(Question Time is now off air and will return on 15 January)
Question Time, the BBC's premier political debate programme chaired by David Dimbleby, was in Birkenhead on Thursday 11 December.
The panel included Schools Minister Jim Knight, Conservative MP Nadine Dorries, Liberal Democrat MP Lembit Opik, writer and commentator Will Self, and journalist and campaigner Esther Rantzen.
JIM KNIGHT MP
Career: Jim Knight is the Minister for Schools and Learners in the Department for Children, Schools and Families.
He first stood for Parliament in 1997, and was successfully elected MP for Dorset South in 2001. He served as rural affairs, landscape and biodiversity minister in the department for environment, food and rural affairs before becoming schools minister in 2006.
This week he expressed concern that the economic downturn could have a detrimental effect on children's behaviour. He called on schools to offer support to parents, saying: "There will be uncertainty for those families going through redundancy, and for those families going through stresses around an uncertain future for their housing. Those stresses potentially, I'm sure - if they haven't already - will start to be reflected in behaviour in schools."
NADINE DORRIES MP
Career: Nadine Dorries is the Conservative MP for Mid Bedfordshire.
She grew up in Liverpool, and worked as a nurse before entering politics. She unsuccessfully contested the constituency of Hazel Grove in 2001 before becoming MP for Mid Bedfordshire in 2005.
She is regarded as being on the right wing of her party, and is a high-profile campaigner against abortion. In 2006 she introduced a Private Member's Bill proposing a reduction on the time limit for abortion from 24 to 21 weeks, and earlier this year she tabled an amendment to the Human Fertilisation and Embryology Bill seeking to reduce the time limit to 20 weeks, which was defeated by MPs.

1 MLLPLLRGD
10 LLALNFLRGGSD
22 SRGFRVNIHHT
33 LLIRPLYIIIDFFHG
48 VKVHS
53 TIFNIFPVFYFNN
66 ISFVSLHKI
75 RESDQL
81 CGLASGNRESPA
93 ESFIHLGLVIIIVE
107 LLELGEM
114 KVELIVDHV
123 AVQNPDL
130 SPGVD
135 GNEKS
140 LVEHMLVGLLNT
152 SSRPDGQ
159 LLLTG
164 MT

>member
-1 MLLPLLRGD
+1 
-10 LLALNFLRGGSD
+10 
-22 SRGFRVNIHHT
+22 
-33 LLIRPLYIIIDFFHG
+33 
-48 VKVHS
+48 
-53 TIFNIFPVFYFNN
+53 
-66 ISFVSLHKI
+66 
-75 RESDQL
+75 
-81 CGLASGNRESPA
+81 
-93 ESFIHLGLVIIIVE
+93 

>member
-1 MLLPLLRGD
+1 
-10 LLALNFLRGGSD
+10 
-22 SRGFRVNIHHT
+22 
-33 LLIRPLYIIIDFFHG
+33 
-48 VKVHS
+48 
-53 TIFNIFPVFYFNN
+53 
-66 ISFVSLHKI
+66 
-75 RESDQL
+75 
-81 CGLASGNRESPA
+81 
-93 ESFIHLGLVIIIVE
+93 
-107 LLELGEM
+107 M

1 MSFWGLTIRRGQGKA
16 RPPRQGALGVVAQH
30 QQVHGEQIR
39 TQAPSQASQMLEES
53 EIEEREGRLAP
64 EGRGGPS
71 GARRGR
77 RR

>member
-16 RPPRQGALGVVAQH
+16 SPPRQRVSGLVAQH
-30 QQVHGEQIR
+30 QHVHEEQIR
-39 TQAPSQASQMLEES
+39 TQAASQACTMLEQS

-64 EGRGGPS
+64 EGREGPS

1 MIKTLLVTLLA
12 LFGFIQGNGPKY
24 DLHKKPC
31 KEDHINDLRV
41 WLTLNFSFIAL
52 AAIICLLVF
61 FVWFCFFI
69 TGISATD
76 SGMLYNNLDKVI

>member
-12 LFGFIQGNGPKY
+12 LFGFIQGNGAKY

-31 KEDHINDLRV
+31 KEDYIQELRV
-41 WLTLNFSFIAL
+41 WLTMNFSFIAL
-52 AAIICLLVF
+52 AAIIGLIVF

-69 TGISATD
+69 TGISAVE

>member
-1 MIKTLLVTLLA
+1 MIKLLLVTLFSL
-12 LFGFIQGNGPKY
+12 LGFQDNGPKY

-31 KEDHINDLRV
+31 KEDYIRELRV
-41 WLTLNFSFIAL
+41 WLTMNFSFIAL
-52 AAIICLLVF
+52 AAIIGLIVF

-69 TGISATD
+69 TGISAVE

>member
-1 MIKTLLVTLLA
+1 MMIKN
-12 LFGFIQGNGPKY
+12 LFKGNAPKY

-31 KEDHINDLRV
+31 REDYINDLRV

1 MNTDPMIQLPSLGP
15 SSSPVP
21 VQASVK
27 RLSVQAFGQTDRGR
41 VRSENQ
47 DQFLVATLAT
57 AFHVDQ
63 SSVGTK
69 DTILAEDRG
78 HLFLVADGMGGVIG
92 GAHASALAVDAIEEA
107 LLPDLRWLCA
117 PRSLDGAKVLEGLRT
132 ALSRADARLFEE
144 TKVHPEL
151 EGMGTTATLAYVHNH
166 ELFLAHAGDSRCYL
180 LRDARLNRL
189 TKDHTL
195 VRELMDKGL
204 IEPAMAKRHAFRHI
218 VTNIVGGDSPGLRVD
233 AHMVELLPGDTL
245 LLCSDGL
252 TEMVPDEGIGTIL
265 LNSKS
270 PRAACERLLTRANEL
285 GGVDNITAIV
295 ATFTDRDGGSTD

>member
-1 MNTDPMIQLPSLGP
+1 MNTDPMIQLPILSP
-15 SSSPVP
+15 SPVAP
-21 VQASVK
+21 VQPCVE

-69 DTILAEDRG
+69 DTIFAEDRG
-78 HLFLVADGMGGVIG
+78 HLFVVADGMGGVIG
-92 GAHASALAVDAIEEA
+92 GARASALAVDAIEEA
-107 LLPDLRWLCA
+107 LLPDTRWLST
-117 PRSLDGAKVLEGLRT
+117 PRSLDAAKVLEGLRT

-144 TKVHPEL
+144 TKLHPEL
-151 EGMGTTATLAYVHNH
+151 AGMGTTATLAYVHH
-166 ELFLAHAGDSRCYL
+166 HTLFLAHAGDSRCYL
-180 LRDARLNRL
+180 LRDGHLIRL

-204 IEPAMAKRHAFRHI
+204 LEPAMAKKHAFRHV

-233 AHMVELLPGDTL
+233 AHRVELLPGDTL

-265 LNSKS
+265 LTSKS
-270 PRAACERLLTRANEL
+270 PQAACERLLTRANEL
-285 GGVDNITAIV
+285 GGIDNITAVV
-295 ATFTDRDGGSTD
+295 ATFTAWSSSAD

Last month she won the inaugural Spectator Magazine's Readers' Representative Award in the Parliamentarian of the Year Awards, for which she was nominated by the public.
LEMBIT OPIK MP
Career: Lembit Opik is the Liberal Democrat MP for Montgomeryshire. He has been the leader of the Welsh Liberal Democrats and the party's spokesman on housing.
Born in Northern Ireland to Estonian parents, he entered Parliament in 1997, immediately becoming the party's spokesman on Northern Ireland and young people.
Once described in the Guardian as "an exotic, soft-spoken political gypsy", his private life has been the subject of much press coverage.
He has twice stood unsuccessfully for the presidency of the Liberal Democrats, most recently losing out to Baroness Scott last month.
He acknowledged that his public profile may have contributed to his defeat, saying: "I personally felt it would be valuable for the party to have someone whose image stretches beyond politics, obviously the party does not think so… I am dead serious about my politics but I do it with a smile. Sadly some people have mixed up my political narrative with my high national profile."
Career: Will Self is a writer and cultural commentator. As well as writing novels, he regularly contributes to a number of newspapers and magazines, including the Independent, New Statesman, Prospect and the Evening Standard.
He also regularly appears on television shows such as Have I Got News For You, and was a team captain on the comedy game show Shooting Stars.
Last month, he wrote about the case of Baby P, who died aged 17 months after being tortured, dismissing the idea that "some Cameroonian, state-supported, marital harmony [can] stop more Baby Ps in the future."
He went on: "The only way we can do that is to recognise exactly how dreadful the conditions under which this child lived and died actually were, and to commit ourselves, as a society and as individuals, to changing them once and for all."
Career: Esther Rantzen is a journalist, television presenter and campaigner, who founded the charity Childline.
She began her television career as a production researcher, before going on to present That's Life on BBC One for 21 years.
One of the UK's leading television personalities, in recent years she has appeared on television shows such as Strictly Come Dancing and Would Like To Meet. Last month, she was the fifth contestant to be voted off I'm A Celebrity, Get Me Out Of Here on ITV.
She is a highly regarded advocate of children's rights, and has served on the board of the NSPCC, as well as being president of Childline. In a 2008 Daily Mail article that was largely critical of hysteria surrounding child protection in contemporary Britain, Rantzen partially blamed herself for said social changes: "I was part of the revolution in child protection which created these insidious jobsworths."
In 1991, she was awarded an OBE for services to broadcasting, which was raised to CBE in 2006 for her services to children. She has received a number of professional awards, including the Lifetime Achievement Award from Women in Film and Television, the Royal Television Society's Special Judges' Award for Journalism, their Fellowship, and membership of their Hall of Fame.